Hannah Haselhuhn is all about trying something new.
It has been the hallmark of her time as a Rocket, and it’s taken her down some interesting paths, including one that’s led to a role as the team lead on UToledo’s Formula Society of Automotive Engineers team.
In that position, Haselhuhn, a mechanical engineering major and also a student in the Jesup Scott Honors College, directs the design and build process for a Formula-style race car. The team manufactures custom parts either in their machine shop or in the UToledo engineering labs, and in a typical year, they’ll create up to 90% of the car’s parts themselves.
“I absolutely love seeing the process from start to finish,” Haselhuhn said. “That’s a big part of the reason I think project engineering appeals to me.”
Haselhuhn hopes to put what she’s learned about project engineering to work in the oil and gas industry. A junior, she’s already completed one co-op with Marathon Petroleum in Findlay, and has another slated for the summer of 2021.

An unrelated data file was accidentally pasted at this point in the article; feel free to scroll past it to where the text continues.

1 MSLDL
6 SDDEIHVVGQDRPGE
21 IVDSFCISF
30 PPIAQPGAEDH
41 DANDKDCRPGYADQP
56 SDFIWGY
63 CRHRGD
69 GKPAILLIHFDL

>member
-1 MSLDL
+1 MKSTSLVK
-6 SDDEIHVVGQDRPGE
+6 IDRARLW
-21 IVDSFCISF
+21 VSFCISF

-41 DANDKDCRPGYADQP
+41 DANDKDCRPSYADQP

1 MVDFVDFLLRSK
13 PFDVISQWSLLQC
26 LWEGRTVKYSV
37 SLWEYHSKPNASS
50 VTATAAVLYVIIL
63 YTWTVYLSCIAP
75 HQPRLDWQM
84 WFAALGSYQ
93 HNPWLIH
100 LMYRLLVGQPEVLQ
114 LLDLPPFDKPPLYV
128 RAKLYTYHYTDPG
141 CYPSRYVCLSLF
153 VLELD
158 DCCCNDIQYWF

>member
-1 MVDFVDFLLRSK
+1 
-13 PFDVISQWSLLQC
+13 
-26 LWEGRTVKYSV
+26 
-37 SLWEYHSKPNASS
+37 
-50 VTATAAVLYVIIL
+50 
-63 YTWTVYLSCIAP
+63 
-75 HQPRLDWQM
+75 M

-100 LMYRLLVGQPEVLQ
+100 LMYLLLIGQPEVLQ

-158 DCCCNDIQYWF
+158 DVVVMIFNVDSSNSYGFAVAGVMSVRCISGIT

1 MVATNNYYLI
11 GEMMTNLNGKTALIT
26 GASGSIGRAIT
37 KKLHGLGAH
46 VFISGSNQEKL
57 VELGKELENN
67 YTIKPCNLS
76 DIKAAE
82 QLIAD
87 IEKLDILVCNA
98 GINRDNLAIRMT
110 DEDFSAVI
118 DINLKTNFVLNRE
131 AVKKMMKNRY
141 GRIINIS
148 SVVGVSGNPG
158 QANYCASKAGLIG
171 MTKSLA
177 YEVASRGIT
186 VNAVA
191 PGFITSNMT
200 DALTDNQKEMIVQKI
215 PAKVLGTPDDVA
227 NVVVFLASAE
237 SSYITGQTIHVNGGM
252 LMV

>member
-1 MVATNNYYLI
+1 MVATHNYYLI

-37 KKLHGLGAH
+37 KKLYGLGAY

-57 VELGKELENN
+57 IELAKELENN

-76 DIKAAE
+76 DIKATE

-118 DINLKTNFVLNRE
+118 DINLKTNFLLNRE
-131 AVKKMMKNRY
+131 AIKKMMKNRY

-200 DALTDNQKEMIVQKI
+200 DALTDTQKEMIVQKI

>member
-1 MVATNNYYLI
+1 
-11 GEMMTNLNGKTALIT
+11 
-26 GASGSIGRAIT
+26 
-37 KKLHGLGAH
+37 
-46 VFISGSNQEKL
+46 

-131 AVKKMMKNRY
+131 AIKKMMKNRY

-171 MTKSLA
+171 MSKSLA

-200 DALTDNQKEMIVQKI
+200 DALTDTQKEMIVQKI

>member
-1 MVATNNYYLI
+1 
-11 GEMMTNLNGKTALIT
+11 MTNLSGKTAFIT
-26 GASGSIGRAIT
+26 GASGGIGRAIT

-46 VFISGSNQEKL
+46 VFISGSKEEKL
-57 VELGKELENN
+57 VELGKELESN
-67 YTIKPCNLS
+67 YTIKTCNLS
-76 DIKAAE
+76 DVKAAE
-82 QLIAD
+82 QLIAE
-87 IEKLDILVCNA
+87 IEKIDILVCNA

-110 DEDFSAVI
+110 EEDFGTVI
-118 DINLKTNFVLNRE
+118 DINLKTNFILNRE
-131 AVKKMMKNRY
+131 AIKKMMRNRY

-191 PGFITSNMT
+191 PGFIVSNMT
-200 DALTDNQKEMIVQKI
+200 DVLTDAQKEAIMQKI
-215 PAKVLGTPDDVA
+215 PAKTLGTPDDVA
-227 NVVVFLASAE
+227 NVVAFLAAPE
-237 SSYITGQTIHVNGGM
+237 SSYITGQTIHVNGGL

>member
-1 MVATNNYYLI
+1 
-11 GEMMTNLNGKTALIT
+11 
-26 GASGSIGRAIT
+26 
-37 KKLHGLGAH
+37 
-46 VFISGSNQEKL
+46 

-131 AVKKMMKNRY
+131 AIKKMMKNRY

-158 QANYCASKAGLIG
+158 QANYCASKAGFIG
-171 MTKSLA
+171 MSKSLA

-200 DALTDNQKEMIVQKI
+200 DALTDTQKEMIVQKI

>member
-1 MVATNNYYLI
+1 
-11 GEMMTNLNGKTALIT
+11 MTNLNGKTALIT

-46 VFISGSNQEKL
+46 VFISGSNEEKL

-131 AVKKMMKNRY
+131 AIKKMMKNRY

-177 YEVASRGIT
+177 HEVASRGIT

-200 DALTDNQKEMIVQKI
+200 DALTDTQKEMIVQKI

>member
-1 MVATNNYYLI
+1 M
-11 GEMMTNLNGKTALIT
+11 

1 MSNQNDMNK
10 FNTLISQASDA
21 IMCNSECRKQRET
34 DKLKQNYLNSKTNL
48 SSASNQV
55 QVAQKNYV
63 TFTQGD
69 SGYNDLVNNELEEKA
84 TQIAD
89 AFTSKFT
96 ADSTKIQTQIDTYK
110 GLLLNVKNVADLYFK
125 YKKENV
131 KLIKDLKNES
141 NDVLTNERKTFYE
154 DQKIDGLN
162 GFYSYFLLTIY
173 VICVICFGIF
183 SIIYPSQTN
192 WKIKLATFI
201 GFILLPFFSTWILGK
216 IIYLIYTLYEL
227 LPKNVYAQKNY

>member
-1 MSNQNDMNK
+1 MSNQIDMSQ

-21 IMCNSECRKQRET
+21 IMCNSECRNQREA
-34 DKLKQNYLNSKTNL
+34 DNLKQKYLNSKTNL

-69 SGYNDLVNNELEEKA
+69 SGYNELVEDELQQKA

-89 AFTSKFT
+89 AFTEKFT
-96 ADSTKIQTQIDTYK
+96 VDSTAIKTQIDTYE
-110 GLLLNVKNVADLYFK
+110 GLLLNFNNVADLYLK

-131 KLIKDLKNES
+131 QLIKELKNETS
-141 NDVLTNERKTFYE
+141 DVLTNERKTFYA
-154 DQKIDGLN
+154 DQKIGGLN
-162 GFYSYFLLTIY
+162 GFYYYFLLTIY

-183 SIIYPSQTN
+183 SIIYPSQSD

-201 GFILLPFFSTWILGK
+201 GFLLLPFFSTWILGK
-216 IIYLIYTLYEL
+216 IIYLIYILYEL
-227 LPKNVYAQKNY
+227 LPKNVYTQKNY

“I didn’t necessarily know what kind of industry I wanted to go into when I selected mechanical engineering, but now that I’ve completed one co-op and I have experience in project engineering, I really, really liked it,” she said. “I’m hoping I will end up at Marathon after graduation.”
A Toledo native, Haselhuhn chose UToledo specifically for its engineering program, selecting it ahead of the University of Cincinnati, which had offered her the equivalent of UToledo’s Presidential Scholarship. She chose to stay close to home in part because of the nearly limitless opportunities available at her hometown university. That includes the chance to do things she’d never done before — like leading a team that designs and builds a race car. Even if that was part of the appeal, she’s still a little amazed at just how far she’s come.
“I really didn’t have any idea what to expect, but it’s been fun.”